23 May 2009

Fact and Fiction About Child Soldiers

Scott Gates and Simon Reich, coeditors of the forthcoming book Child Soldiers in the Age of Fractured States, have become mythbusters in the study of child soldiers in armed conflict. In a web exclusive story on ForeignPolicy.com, they reveal “what human rights activists never tell you about young killers.” They address the following six points of conventional wisdom and offer their response to each.

1. "Child Soldiering Is a Human Rights Issue."

Gates and Reich do not deny that child soldiers are exploited casualties of conflict, but they also point out – even beyond the moral hazard – their proliferation poses geostrategic and development risks as well. Though children, they are also soldiers - often mobilized as cheap and expendable labor to commit atrocities and used for strategic advantage. The legacy of those who survive their childhood is a continuing risk for stability.

2. "There Are 300,000 Child Soldiers in the World."

Gates and Reich suggest the true global number is unknown and perhaps unknowable, but this often cited figure from the 1990s probably overestimates the scope today. They argue that – for strategy and development - it would be more useful to count by country, rather than globally. We could learn what proportion of a country’s child population was engaged in soldiering and what proportion of soldiers in a conflict were children. They say “child soldiers have constituted more than a quarter of all belligerents in many conflicts, including at least nine in Africa over the last two decades.”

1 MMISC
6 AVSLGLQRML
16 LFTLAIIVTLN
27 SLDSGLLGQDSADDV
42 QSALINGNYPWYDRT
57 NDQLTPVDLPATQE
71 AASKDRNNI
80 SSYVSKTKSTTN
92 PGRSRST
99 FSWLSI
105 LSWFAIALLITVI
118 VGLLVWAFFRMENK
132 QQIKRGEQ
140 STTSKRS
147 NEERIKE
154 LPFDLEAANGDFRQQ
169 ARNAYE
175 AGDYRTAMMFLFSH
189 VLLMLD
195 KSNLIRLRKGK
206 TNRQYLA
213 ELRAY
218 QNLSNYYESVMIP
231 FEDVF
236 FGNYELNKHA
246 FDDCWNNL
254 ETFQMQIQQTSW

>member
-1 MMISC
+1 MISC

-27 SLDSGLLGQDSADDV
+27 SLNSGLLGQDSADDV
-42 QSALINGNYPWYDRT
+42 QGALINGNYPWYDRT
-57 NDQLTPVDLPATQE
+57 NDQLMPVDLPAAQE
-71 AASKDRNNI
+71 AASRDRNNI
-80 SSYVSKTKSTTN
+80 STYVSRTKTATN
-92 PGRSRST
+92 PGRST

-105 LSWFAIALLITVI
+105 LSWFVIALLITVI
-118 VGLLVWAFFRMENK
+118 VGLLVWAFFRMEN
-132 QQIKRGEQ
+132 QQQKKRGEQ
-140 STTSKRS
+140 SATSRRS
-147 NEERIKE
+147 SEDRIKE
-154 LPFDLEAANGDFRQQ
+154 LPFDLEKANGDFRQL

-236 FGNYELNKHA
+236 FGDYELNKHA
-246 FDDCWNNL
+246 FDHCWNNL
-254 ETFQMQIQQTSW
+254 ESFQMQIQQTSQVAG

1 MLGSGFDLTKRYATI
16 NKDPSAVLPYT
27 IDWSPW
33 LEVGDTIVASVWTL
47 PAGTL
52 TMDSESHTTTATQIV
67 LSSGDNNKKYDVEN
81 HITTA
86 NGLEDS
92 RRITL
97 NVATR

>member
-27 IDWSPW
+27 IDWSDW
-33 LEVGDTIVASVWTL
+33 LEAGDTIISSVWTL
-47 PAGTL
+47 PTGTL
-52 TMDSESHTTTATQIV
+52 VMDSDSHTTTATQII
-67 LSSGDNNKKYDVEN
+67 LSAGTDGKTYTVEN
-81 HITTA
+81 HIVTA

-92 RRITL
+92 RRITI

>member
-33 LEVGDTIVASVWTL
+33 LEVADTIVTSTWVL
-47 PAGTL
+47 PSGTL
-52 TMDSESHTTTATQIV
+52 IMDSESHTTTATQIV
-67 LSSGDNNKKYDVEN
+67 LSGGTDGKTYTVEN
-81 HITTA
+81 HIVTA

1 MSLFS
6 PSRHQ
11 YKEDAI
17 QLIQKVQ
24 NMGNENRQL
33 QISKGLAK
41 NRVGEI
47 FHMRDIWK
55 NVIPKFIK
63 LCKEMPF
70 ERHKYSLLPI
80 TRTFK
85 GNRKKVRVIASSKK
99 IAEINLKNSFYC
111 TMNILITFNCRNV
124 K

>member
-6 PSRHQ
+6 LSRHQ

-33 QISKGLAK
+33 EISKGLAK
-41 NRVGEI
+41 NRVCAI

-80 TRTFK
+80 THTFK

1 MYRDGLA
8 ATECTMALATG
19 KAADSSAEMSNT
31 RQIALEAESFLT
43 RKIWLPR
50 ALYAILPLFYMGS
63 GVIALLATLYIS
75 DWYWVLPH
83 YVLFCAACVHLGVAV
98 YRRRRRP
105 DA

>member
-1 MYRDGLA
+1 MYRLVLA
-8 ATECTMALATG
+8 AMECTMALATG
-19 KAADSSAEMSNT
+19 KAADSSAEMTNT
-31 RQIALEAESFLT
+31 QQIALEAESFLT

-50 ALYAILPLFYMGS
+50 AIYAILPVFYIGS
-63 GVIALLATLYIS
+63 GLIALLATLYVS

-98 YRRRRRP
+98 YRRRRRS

3. "Most Child Soldiers Are African Boys."

“Not even close” Gates and Reich say. First, child soldiers have a variety of rols from support to armed fighting – so some prefer the term "children associated with fighting forces." Second, girls are a bigger part of the effort than you might think – they have fought in more than 40 conflicts over the past 20 years and comprise as much as 40% of some armed groups. Third, they point out “child soldiering is a global phenomenon, not simply an African one. More than 70 military organizations in 19 countries around the world recruited and used them in armed hostilities between 2004 and 2007.”

4. "Globalization Created Child Soldiering."

Gates and Reich say, bluntly, this is wrong; that child soldiering has existed for thousands of years. Ancient Spartans used boys as young as seven. They say the view of childhood (as a time for protection and nurture) and level of awareness have changed.

5. "Child Soldiers Are No Match for Western Militaries."

This is only true, the authors suggest, in “conventional combat” but most of the conflicts in which they are employed are irregular and asymmetric, where they have some advantage over convention military forces. Conventional soldiers often do not know how to respond to a child who is armed or suspected of being armed – perhaps even as a suicide bomber.

6. "Our Current Approach to Ending Child Soldiering Is Working."

Gates and Reich point out that current strategies focus on deterrence (prosecuting the adult recruiters) and demobilization (taking away the children's guns and sending them home), but neither approach goes far enough. Brokers of child soldiers are undeterred by sanctions because they believe (often correctly) they will not get caught or will ultimately be granted amnesty. The demobilization programs (like current “deradicalization” programs globally, I would note) are mixed. Often they exclude the eligibility important groups (like girls) or mis-train them for re-integration.

No comments: